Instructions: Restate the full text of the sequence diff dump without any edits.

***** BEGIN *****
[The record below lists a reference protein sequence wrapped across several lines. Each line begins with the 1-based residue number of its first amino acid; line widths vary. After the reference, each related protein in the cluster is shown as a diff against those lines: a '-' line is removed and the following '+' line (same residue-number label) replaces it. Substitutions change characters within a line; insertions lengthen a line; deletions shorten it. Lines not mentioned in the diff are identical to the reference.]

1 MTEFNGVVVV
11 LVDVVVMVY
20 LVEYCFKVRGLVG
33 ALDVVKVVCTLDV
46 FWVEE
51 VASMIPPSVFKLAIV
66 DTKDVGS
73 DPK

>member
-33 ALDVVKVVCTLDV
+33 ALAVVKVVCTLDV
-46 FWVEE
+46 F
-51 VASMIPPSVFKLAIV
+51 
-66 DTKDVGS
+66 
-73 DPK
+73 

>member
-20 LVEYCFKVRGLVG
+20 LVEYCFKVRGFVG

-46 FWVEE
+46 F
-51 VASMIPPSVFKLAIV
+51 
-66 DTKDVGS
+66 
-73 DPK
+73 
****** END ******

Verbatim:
[The record below lists a reference protein sequence wrapped across several lines. Each line begins with the 1-based residue number of its first amino acid; line widths vary. After the reference, each related protein in the cluster is shown as a diff against those lines: a '-' line is removed and the following '+' line (same residue-number label) replaces it. Substitutions change characters within a line; insertions lengthen a line; deletions shorten it. Lines not mentioned in the diff are identical to the reference.]

1 MTEFNGVVVV
11 LVDVVVMVY
20 LVEYCFKVRGLVG
33 ALDVVKVVCTLDV
46 FWVEE
51 VASMIPPSVFKLAIV
66 DTKDVGS
73 DPK

>member
-33 ALDVVKVVCTLDV
+33 ALAVVKVVCTLDV
-46 FWVEE
+46 F
-51 VASMIPPSVFKLAIV
+51 
-66 DTKDVGS
+66 
-73 DPK
+73 

>member
-20 LVEYCFKVRGLVG
+20 LVEYCFKVRGFVG

-46 FWVEE
+46 F
-51 VASMIPPSVFKLAIV
+51 
-66 DTKDVGS
+66 
-73 DPK
+73 